Threats to Sochi Olympics Whistleblower: 'You Will Be Drowned in Blood!'

PHOTO: Russias President Vladimir Putin lights the Olympic torch to mark the start of the Sochi 2014 Winter Olympic torch relay across Russia, Oct. 6, 2013, in Moscow.
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A Russian businessmen said he is a "marked man" after publicly alleging officials in the office of President Vladimir Putin demanded payoffs in exchange for Olympic construction contracts in Sochi.

"You will be drowned in blood," Valery Morozov said he was told after fleeing Russia for Great Britain in the wake of his allegations of rampant corruption surrounding the Olympics.

"The contract is there," Morozov told ABC News for a report to be broadcast tonight on ABC News' "World News With Diane Sawyer" and "Nightline".

He says he believes the greatest chance of an attempt on his life will come after the Olympic Games are concluded in late February.

"I've no regrets and I'm not a man who regrets," the former construction executive said.

Morozov's allegations, first made public in 2010, are part of chorus of allegations that the Sochi Olympics will be the most expensive and most corrupt ever.

"Everybody knows this is the most criminal case in the history of Russia," said Boris Nemtsov, a former Russian deputy prime minister and Putin rival.

Nemtsov said he has documented evidence that huge amounts of an estimated $50 to $60 billion spent on Olympics projects has ended up in the bank accounts of well-connected Russian officials and businessmen.

"My estimation is that they stole $30 billion altogether," Nemtsov told ABC News.

Nemtsov points to the Olympic stadium in Sochi, which he said cost three times the amount of any other stadium in the world.

And worse, he said, is the $9 billion spent on a 30-mile highway and rail project that links Sochi at the Black Sea with ski hills above the city.

Nemtsov said some of the lucrative contracts have helped make Putin's friends even wealthier than they were before the Sochi project.

"His friends became billionaires and Russian people get nothing except very deficit budget," said Nemtsov.

Another troubled project involved the giant ski slope being built for the Games, six times over budget and delayed two years.

A dramatic video reveals the moment that Putin was advised the person responsible was the vice-president of the Russian Olympic committee who has since been charged with embezzlement and fled the country. The official denied the criminal charges.

Yet, in his recent exclusive interview with George Stephanopoulos of ABC News, President Putin maintained there was no serious corruption problem.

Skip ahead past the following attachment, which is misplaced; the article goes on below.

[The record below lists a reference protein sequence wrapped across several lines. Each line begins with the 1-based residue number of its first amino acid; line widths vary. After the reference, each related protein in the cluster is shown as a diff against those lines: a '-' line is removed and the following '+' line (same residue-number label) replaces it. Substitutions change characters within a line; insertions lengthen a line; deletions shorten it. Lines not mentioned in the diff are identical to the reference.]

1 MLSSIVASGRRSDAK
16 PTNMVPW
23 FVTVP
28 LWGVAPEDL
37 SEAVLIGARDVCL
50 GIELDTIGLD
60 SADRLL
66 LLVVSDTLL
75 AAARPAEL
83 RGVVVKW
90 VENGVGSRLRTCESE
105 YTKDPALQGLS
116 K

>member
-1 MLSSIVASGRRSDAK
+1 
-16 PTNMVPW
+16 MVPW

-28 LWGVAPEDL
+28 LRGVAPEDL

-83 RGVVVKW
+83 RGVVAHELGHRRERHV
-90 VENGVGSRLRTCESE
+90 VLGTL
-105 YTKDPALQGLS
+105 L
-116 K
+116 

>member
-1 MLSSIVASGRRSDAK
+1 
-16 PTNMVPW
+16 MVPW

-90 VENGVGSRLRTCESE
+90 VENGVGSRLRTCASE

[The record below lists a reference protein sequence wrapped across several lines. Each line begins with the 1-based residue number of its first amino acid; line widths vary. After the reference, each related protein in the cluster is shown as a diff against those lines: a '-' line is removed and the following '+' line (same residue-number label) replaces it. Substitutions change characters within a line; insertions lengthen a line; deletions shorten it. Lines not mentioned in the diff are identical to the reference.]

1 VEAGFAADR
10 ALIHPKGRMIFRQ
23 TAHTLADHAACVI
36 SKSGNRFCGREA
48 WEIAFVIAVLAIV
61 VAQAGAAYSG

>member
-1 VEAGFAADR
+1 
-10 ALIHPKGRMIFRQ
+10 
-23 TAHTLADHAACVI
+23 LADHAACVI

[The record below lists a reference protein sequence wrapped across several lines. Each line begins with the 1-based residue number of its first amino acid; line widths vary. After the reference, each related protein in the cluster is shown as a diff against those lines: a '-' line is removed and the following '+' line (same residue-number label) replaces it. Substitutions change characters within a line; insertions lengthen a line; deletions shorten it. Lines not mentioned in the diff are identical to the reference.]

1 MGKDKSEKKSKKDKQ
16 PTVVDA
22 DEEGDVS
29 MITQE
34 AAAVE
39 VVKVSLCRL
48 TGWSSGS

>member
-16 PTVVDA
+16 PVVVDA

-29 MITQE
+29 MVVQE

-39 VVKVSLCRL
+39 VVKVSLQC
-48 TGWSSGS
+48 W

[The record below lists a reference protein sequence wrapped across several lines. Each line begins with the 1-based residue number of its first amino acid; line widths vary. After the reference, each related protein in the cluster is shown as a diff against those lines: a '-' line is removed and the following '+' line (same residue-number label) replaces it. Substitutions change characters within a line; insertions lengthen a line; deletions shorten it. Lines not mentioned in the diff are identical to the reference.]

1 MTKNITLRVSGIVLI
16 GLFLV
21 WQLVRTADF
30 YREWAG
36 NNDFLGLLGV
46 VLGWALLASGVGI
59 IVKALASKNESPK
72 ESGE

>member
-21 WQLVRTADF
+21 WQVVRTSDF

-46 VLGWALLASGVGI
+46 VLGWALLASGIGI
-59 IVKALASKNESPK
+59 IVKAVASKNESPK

"We have not seen any big, large-scale instances of corruption in connection with the implementation of Sochi Olympics project," Putin told ABC News.

But Putin is ignoring, or covering up, clear evidence of corruption that goes directly into the office of the President, his rivals and former businessmen told ABC News.

"You have to pay. There is no, no way out," former businessman Morozov told ABC News about his dealings with the Kremlin.

Morozov said he made regular cash deliveries of "tens of millions of rubles" in connection with construction contracts for Sochi and other government projects.

Working with Russian prosecutors, Morozov said some of the payments to an official by the name of Vladimir Leschevsky, a deputy chief of capital construction, were actually recorded on undercover video tape.

Morozov said Leschevsky told him the money would be shared with other officials. "I am to bring it upstairs," Morozov said Leschevsky told him.

Despite a prosecutor's report in August 2010, provided to ABC News by Morozov, that accused of Leschevsky committing a crime connected to him "personally accept[ing]... a large sum of money," no charges were brought.

Leschevsky denied the charges and continued to work in the government.

Now living in exile outside London, Morozov said he was told that the Mafia group in Sochi received the "order" to kill him.

He says the whole system is designed to make corruption possible.

"These are the criminals. This is what you in the West should understand."

The International Olympic Committee says the allegations of corruption are the responsibility of the Russian government, and outside its jurisdiction.

Moscow-based freelance journalist Patrick Reevell contributed to this report.

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